Separated Bike Lanes on South Fig? LADOT Presentation Hints at Future Project

Good Enough

In January 2011, consultants for the South Figueroa Corridor Project unveiled three different visions for the soon-to-be Living Street.  The visions were labeled “Good,” “Better,” and “Best.”  A recent presentation to Caltrans, made available on their website, shows current thinking on the legacy project from the project team and the new lead agency, LADOT.

There’s good news and bad news.  The bad news: it looks like “better” and “best” are off the table.  The good news?  “Good” still includes a transit only lane and a pair of bike only lanes.  The northbound bike only lane and separate transit only lane run the entire 3 mile route of the project from 7th and Figueroa to MLK Boulevard.  The Southbound bike only lane starts at 10th Street and goes all the way south.

The lane width varies in different sections of the street, after the jump we show what parts of Figueroa are going to see what types of lane configurations.

The South Figueroa Corridor Project was a project of the Community Redevelopment Agency.  Recently, the LADOT took over as lead agency for the project, and promised a quick environmental review.  The funding for the project comes from Prop. IC, and must be spent by the end of 2014.  Other parts of the corridor project, include improving connections to L.A. Live/Staples Center on 11th Street, and improvements to MLK Boulevard and Bill Robertson way to provide connections to the Expo Line.

In the section from Olympic Boulevard to 7th Street, every lane points north. There are three mixed-use lanes, a bus only lanes, a parking lane, a buffer and a bike only lane. Cyclists on the Cycletrack (yes, they use that word) are separated not only by a buffer and physical barrier, but also parked cars and a bus-only lane.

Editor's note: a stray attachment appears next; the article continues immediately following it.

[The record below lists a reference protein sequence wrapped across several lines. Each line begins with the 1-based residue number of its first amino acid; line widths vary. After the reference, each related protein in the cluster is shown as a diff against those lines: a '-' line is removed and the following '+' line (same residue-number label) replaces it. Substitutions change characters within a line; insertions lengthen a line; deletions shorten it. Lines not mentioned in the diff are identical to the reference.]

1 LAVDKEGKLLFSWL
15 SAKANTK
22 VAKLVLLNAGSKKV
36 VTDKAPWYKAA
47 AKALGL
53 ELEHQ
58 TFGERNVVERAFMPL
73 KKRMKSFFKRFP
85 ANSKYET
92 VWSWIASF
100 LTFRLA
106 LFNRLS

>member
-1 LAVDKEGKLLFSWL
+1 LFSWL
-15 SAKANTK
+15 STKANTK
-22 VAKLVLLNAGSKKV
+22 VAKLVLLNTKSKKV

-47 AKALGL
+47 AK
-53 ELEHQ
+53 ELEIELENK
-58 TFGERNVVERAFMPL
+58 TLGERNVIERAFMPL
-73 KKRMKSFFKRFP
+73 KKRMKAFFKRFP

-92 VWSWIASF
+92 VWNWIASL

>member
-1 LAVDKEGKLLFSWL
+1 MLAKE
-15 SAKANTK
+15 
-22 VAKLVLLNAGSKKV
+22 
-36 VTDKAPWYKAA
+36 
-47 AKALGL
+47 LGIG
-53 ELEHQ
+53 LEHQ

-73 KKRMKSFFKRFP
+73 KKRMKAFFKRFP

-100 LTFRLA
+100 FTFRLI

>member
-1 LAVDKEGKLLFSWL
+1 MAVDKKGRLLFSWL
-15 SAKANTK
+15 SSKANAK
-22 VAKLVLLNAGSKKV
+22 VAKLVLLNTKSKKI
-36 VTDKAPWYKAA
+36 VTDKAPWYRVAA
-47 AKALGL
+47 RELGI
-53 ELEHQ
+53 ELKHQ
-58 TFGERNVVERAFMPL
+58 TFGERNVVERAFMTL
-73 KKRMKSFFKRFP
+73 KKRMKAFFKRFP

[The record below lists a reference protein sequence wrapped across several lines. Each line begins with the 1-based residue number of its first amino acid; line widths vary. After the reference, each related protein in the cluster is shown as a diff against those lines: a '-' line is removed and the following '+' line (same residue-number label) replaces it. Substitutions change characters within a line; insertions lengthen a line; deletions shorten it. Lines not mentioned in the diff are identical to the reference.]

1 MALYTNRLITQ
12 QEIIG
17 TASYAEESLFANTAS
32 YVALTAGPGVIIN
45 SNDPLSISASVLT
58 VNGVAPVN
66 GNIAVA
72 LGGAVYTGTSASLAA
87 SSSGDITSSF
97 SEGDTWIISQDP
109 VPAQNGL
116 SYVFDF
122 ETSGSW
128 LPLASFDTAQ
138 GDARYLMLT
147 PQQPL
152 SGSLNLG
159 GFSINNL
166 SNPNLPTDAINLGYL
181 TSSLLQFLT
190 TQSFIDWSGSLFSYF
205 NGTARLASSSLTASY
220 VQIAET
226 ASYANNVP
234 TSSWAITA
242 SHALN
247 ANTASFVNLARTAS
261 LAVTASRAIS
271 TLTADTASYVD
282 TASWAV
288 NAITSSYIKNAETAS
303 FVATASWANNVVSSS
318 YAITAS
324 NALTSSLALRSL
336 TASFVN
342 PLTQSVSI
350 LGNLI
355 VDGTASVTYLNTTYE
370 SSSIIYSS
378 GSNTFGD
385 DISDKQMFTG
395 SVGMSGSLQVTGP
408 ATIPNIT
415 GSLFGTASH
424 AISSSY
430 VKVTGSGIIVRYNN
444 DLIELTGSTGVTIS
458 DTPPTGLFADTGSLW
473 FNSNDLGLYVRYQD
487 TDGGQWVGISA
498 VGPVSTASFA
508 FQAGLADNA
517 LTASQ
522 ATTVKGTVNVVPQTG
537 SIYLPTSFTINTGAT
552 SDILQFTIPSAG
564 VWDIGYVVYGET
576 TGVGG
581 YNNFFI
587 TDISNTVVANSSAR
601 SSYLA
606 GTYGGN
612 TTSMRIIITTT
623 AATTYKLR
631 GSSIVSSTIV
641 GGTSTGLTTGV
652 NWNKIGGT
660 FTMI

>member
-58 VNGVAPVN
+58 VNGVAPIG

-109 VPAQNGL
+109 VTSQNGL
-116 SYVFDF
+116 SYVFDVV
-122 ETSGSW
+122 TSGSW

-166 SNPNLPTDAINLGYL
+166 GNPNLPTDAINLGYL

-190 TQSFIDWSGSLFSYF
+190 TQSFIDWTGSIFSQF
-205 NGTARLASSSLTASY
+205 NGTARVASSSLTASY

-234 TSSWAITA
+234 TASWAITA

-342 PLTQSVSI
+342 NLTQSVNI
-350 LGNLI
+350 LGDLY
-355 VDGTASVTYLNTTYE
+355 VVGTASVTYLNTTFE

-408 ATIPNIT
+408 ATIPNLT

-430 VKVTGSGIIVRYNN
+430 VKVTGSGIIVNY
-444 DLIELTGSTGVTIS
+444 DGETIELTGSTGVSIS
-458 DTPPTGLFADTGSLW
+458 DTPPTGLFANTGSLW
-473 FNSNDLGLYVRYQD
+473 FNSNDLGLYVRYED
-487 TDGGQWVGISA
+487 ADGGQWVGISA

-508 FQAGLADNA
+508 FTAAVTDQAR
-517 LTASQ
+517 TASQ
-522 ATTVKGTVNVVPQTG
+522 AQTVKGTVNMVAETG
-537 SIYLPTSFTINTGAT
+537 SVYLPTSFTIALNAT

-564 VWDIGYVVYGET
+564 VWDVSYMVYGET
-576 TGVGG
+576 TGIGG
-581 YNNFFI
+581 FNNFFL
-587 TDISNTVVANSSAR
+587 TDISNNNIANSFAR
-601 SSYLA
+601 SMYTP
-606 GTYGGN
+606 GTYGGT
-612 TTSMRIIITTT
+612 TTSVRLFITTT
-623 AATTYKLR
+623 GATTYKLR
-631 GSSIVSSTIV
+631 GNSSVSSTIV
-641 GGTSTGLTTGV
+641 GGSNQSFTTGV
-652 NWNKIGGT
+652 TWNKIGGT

From Olympic Blvd. South to Pico Boulevard the street widens to 82 feet. A separated bike lane and parking lane appear going south. There are still three mixed-use travel lanes, although one is now southbound and the other is northbound. The rest of the street remains the same.
From Pico down to 21st street, the road shrinks to sixty seven feet. The parking on the southbound side of the street vanishes, the bike lanes each go from 7 feet to 6 feet and the buffers shrink from four feet to two feet. The mixed use turn lane also shrinks from 11 feet to 10 feet.
From 21st Street to Exposition Boulevard, the street configuration returns to what it was between Olympic and Pico Boulevards.
From Exposition Boulevard to MLK Boulevard, the road shrinks back to 67 feet. As we saw before, the buffers shrink to two feet and the bike lane to six feet. However, in this section all car parking disappears and a second southbound mixed-use travel lane appears.


CRA Unveils Draft Plans for South Figueroa, Public Mostly Positive

A standing room only audience descended on the Fashion Institute of Design on South Grand Street to listen to a presentation from the embattled Community Redevelopment Agency for a ground breaking and popular proposal to transform the South Figueroa Corridor.  When people discuss Los Angeles’ streets, they usually use terms such as “car-oriented” or “ugly.”  […]

MyFigueroa! Plan for LA’s First Protected Bike Lanes Clears Environmental Review

Yesterday, the Los Angeles Department of City Planning released the Final Environmental Impact Report for the South Figueroa Streetscape Project (MyFigueroa!). The $20 million MyFigueroa! Project will bring Los Angeles its first protected bike lanes and a transit-only lane while removing some street parking and mixed-use travel lanes. “As the first such protected bicycle facility […]